Driving Student Engagement with Twitter

The importance of social media in our daily lives is becoming increasingly hard to ignore.

Our private, public, and even academic realms seem to be meshing with this virtual world – and at quite a fast pace.

To many, this integration is daunting — after all, the internet is permanent. and the vast nature of its abilities can be both powerful and scary. The research in this field follows a similar train of thought. While many scholars argue for purposeful integration of social media as an educational tool, they lack the true empirical evidence to support this claim.

According to Paul Tess, a professor of Educational Psychology at the University of Minnesota, “Most of the existing research on the utility and effectiveness of social media in the higher education class is limited to self-reported data.” In other words, many believe it to be important to consider but have a hard time understanding to what extent this integration will be effective.

Education’s main purpose has always been to transfer knowledge.

Whether it be through tangible writing or orated stories, human interaction is an essential key to this purpose. I’m not a researcher, but I believe that higher education would benefit immensely from engaging students in inclusive dialogue on social media — Twitter especially.

The questions then remain; Why is it important to include, yet another, dimension to learning? What are the conceived benefits of such integration? Furthermore, how do learning institutions balance this new responsibility?

To answer these questions, I looked to the growing research on the topic and attempted to expand and apply its findings. It is worth noting that the integration of social media in the classroom is not an attempt to push out previous learning methods (i.e. ‘brick and mortar’, virtual, hybrid) but rather to supplement these existing styles.

Twitter in the classroom

There are multiple ways to incorporate Twitter into the classroom environment. The degree of integration depends heavily on purpose and professor (or academic professional). For some, it may be beneficial to use Twitter simply for its original purpose — to share a concise note or thought.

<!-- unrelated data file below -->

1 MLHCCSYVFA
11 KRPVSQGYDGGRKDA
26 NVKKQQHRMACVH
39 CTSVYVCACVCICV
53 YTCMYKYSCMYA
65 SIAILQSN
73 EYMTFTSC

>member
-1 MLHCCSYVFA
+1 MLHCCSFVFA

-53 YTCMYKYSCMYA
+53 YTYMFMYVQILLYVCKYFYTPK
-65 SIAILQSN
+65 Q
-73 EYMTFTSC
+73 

The things that make Twitter seemingly limiting to use in the academic realm (character blocks, format, and engagement strategies), are the very things that can make it so effective in the classroom.

The newly expanded 280 character limit has the ability to quickly capture the scattered attention of our 21st-century minds. The limit requires educators and administrators alike to relay information in a shorter, more concise, fashion. This, in turn, can take seemingly complex ideas or events and summarize their meaning or purpose into a few sentences or less.

Another way of incorporating Twitter into the classroom is to use the platform as a resource bank. By making course specific hashtags or lists for classes, you can connect groups of individuals to each other conveniently in one place. Students can periodically access these forums and contribute as they see fit.

Twitter as a Student Engagement Strategy

According to a study conducted on Masters students at VU University in the Netherlands, student engagement did indeed increase with the added use of information and communication technologies (ICT).